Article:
As carers, we need a break. But, going on holiday can feel impossible. We have to think carefully about things like special assistance, accessible transport and accommodation.
It’s not as simple as perusing glamorous villas online and clicking “book now”. In fact, the very act of just finding something that is suitable can suck all the fun out.
To ensure our travel experience with the person we care for is comfortable (and hopefully fun!), we’ve pulled together a guide. It’s full of tips from other carers and links to companies doing great things in this space.
We hope this guide makes ‘taking a holiday together’ a reality for you. We'd love to know know what was helpful (or not!), plus anything else useful you discover along the way.
Travelling through airports as a carer/ with a disabled person
Before flying, we can let the airport (and airline) know at least 48 hours before departure, the condition of the person we care for. Including what kind of help they need inside the terminal and any travel arrangements that can make our airport experience smoother.
Each airport lists the Special Assistance available, and the below links take you to the right pages:
How airlines are helping carers and people with disabilities
Did you know British Airways is the first airline to recognise the Hidden Disabilities Sunflower lanyard? Hidden disabilities include disabilities that are not explicitly obvious to others such as dementia or a chronic illness.
As carers, this means that we can have more confidence when we travel with the person we care for, especially when they may require a little more time. For example, we may already be familiar with the sunflower lanyard. At the airport, if we're flying with British Airways, our loved ones should be able to go straight to check-in. Plus, we can be assured that there is additional assistance put in place.
Don't forget that we can also be seen by a real person to help get us through the airport.
If we’re yet to get a sunflower lanyard, card or pin badges for the person we care for, simply find them here.
If we’re travelling with mobility equipment, Jet2 can carry up to two pieces of mobility equipment on the plane free of charge, if there's space available. We can confirm this when booking with their special assistance team.
It’s worth taking some time to familiarise ourselves with the types of assistance Jet2 offer here.
Not only can we use TUI to book flights to places with wheelchair accessible resorts, but they also provide four different accessible transfers - although it may not be available for all destinations. They can also help the person we care for through the airport terminals and onto the plane.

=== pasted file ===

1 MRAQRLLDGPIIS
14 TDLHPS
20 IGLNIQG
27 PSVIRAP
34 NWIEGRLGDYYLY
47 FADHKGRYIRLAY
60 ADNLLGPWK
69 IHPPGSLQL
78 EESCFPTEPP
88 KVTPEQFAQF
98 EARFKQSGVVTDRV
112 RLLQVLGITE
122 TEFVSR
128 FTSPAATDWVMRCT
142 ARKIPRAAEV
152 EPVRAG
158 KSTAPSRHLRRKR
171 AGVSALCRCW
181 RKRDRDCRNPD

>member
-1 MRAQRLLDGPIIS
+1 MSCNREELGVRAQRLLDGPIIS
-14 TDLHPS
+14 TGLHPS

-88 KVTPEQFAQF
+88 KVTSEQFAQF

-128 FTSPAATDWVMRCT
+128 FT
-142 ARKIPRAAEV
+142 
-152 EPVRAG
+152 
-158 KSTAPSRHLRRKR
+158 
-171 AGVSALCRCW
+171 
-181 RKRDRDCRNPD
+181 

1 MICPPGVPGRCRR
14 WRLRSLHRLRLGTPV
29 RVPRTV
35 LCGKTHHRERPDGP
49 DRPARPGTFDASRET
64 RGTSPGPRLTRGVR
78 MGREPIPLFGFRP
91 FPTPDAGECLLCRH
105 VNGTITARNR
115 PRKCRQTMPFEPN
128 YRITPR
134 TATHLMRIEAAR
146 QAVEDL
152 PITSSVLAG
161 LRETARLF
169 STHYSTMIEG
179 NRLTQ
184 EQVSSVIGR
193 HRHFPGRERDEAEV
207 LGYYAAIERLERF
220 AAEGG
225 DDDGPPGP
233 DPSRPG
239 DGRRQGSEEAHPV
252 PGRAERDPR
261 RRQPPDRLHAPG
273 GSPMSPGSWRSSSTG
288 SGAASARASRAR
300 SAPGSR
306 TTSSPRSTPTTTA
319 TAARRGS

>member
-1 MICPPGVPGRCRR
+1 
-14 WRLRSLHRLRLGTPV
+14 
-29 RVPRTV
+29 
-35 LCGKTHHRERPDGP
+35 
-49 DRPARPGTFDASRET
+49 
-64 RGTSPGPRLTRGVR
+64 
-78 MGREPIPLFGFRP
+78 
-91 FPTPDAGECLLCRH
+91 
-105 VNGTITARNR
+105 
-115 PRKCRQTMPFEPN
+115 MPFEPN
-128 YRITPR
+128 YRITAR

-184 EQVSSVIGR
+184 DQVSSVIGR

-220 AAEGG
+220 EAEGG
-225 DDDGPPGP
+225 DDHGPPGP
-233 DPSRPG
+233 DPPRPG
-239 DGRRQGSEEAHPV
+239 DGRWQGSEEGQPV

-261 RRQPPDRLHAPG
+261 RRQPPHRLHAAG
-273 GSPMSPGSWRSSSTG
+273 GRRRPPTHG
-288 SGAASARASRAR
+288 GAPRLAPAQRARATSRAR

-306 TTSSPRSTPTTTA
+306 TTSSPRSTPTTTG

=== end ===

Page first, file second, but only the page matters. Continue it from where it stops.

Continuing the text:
Carers have shared that both Jet2 and TUI offer large spaces for wheelchair users in flight.
Travel Insurance for carers
When travelling with the person we care for, carers in the Mobilise Community suggest considering getting specialist travel insurance if necessary. This is insurance that covers a specific medical condition while we’re abroad. As opposed to regular travel insurance.
Here are a few disability travel insurance providers that carers in the Mobilise Community have recommended:
Disabled-friendly holiday options for carers
Get inspired by the ones that have been recommended by carers in our community! This also isn't an exhaustive list - we've captured even more holiday ideas in our respite guide. 📖
Able to Holiday - Portugal
In addition to self-catering holidays, Able to Holiday in The Algarve, Portugal has something known as a ‘Hosted Holiday’. This means that with 5 people in our group, they are able to personalise holiday packages for us, which is a great opportunity to let them know about the condition of the person we care for.
Limitless Travel - UK, Europe, International
From once in a lifetime experiences abroad to fun tours across the UK, Limitless Travel packages include fun group tours, a professional carer on our tours with us, as well as accessible accommodation and transportation.
Centreal Garve is a holiday centre for people (young and old) with disabilities, along with their carers, in Portugal. Their facilities include sensory rooms, vegetable gardens, as well as accessible swimming pools.
Tourism For All
Tourism For All can help us with finding and planning accessible destinations and accommodations throughout the UK regions. These include accessible bedrooms, lifts and wheelchairs as well as facilities for hearing impaired visitors.
Enabled holidays also helps us discover disabled-friendly and accessible holidays for if the person we care for is a wheelchair user. From beaches to cities from all over the world, they can help with arranging holidays, tailored to the person we care for.
Bond Hotel Blackpool
A recommendation from carers, Bond Hotel in Blackpool specialises in disabled friendly holidays, with care packages available and the option of door to door transportation.
Marsham Court Hotel Bournemouth
Marsham Court Hotel Bournemouth offers families with disabled children a fun place to stay, providing all the accessible facilities to help us enjoy our stay. Including sensory rooms, accessible bedrooms with ceiling hoists, wet rooms and even a pool hoist for summer!
Oh - and they’re dog friendly!
Mind for You
Mind for You specialises in dementia friendly holidays across the UK, allowing us to relax or try something new while we’re on holiday with our loved ones. From Devon to Yorkshire, they also include five-day trips with groups up to 10 people to give you a break, an alternative to traditional respite.
Sykes Holiday Cottages
Looking for a short break that involves stunning cottages across the UK? With Sykes Holiday Cottages, we can book cottages around England, Wales, Scotland and Ireland, from coastal views to inner city experiences.
Don’t forget that there are also respite organisations that can offer us short breaks (on our own). Such as Carefree, After Umbrage and The Respite Association.
We talk about what they offer and the fundings available for respite, breaks and holidays in our comprehensive guide to respite for carers.
Before we book anything, remember to check the Foreign Travel Guidance, to see all the information regarding Covid, entry requirements and travel warnings.
What are adaptive vehicles?
A car or truck that has been modified so someone with a disability can use it is called an adaptable vehicle. This may be something we'll consider if we're planning to rent a vehicle whilst on holiday. From swivel chairs to hoists to make it easier for the person we care for to get in and out.